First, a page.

Protocol Basics

The Money Transfer Retailer Interface is an HTTP based protocol. A detailed description of the supported operations and definitions can be found in the Specification section.


Throughout the Money Transfer Retailer Interface documentation various terms are used to describe the different entities which send or receive various requests. These terms are described in more detail in this section.

Upstream And Downstream Entities

Upstream and downstream impart a convention for the direction for a request and its response. A request message (such as a request to create a money transfer order) typically originates at a merchant location and must be sent to the money transfer service provider to create the order. When a message is sent from a merchant to a service provider it is said to be sent upstream. Conversely, when a message is sent from a service provider to a merchant it is said to be sent downstream. Thus, ‘upstream entity’ is a relative term and is any entity located between the entity under discussion and the service provider (including the service provider itself). Likewise, ‘downstream entity’ is also a relative term and is any entity located between the entity under discussion and the merchant (including the merchant itself).

Server vs Client

Servers typically host an application and, in the context of the RESTful Money Transfer Retailer Interface, a server would host the money transfer service application responsible for servicing requests received from downstream entities and providing a response. A server is the entity which receives requests and returns responses. A client therefore is the entity responsible for sending requests to a server and expects responses from the server.

The various request and response messages defined in the Money Transfer Retailer Interface are always initiated from the downstream entities and sent to upstream entities for processing. This means that clients are therefore downstream of servers and that servers are upstream of clients. Consider an entity which receives a request from a downstream entity and forwards it to an upstream entity; this entity receives the request in the capacity of a server and passes it on in the capacity of a client.


All communication shall be secured by establishing an SSL encrypted transport. SSL provides a manner for client and server systems to identify themselves to each other as well as to establish an encrypted channel over which they may securely communicate. SSL provides security at a network level and identifies entities who communicate to each other.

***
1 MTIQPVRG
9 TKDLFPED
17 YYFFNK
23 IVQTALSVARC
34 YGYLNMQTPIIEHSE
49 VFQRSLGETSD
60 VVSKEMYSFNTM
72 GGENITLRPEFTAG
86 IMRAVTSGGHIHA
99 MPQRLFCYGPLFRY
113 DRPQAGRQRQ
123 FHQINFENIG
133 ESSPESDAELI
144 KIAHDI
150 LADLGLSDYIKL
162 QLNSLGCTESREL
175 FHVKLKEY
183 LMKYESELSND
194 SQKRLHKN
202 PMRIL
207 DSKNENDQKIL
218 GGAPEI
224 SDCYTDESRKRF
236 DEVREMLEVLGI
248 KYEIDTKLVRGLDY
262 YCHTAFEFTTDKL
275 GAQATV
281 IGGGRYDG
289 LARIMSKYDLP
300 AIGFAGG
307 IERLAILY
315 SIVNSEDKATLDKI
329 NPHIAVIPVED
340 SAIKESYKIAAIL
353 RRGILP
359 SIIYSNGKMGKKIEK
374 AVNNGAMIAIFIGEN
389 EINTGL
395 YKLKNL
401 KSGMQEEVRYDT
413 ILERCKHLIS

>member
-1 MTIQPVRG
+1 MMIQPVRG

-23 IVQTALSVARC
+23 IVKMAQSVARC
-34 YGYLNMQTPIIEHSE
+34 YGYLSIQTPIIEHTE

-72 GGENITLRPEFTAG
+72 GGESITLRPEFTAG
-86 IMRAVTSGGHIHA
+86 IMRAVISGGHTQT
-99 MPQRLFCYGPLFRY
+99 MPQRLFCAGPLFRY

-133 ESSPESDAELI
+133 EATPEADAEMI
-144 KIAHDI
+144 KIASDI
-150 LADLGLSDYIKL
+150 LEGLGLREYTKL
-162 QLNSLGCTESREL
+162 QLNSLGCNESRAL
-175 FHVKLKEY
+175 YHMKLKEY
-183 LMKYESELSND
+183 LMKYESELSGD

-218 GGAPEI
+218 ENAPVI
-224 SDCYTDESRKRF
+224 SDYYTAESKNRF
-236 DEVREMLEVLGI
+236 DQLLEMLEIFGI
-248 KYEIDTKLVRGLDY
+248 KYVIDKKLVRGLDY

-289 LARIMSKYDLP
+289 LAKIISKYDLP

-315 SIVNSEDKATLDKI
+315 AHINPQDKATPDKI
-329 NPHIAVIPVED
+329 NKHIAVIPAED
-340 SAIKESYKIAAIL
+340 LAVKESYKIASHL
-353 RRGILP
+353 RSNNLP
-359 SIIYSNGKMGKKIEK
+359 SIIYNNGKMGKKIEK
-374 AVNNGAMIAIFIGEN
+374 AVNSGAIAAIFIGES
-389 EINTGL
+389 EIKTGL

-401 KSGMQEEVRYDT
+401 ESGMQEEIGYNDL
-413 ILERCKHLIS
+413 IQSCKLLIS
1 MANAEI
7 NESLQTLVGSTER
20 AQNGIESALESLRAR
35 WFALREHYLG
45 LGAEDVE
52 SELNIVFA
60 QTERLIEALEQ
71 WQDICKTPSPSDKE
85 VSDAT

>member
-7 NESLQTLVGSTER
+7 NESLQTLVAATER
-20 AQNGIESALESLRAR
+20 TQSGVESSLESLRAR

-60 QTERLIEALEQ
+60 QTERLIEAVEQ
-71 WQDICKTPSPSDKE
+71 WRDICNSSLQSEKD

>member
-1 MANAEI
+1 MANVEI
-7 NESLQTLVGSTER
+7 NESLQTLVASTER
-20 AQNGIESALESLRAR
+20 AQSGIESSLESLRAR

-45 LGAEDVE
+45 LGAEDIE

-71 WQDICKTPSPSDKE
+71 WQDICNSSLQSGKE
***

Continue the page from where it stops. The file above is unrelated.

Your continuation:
Since the Money Transfer Retailer Interface is a RESTful service, server implementations are typically hosted on web servers. Using the HTTP Basic Authentication headers over and above SSL allows the sender of a message to be identified at an application level and any appropriate processing to take place on a per-sender basis.


The failure outcome of a request shall be determined in the first instance by examining the HTTP status code of the response. The HTTP status types and their associated meanings convey information about the possible reasons for a failure response. Where possible, a failure response will also contain further information about the nature of the failure in an ErrorDetail object.

Status type

Three basic types of outcomes are possible for transactions, namely: successful, unknown, and failed. HTTP status types are mapped to one of the possible outcomes as indicated below.

HTTP Status Codes Status type
200, 201, 202, 404* successful
500, 504, timeout unknown
400, 404*, 501, 503, all others failed

A timeout occurs when the client has not received a response to a request after an agreed upon interval. Unless otherwise agreed, this interval shall be 60 seconds. Any response received after the timeout should be logged but ignored.

*Note that an HTTP status type of 404 could indicate either a success or a failure; this is dependent on the context of the response. This is covered in more detail in the section on Transaction Flows


In addition to the HTTP status code, failure response bodies shall contain an ErrorDetail object if possible to describe the failure in more detail. It should be noted though that responses in some scenarios which are not successful may contain an empty response body and therefore no ErrorDetail object will be present.


To ensure that loss of transactional data is minimized, it is required that clients store advice messages (see Transaction flows) in persistent storage and queue them for delivery until a final status type is received. A final response is one of either the successful or failed status types. If no response is received, or a response with an unknown status type is received, advice messages shall be queued and the message at the head of queue repeated on an interval until a final status type is received. For high throughput systems it shall be acceptable to send several advice messages in parallel, and as such, advices may be received out of order at the server.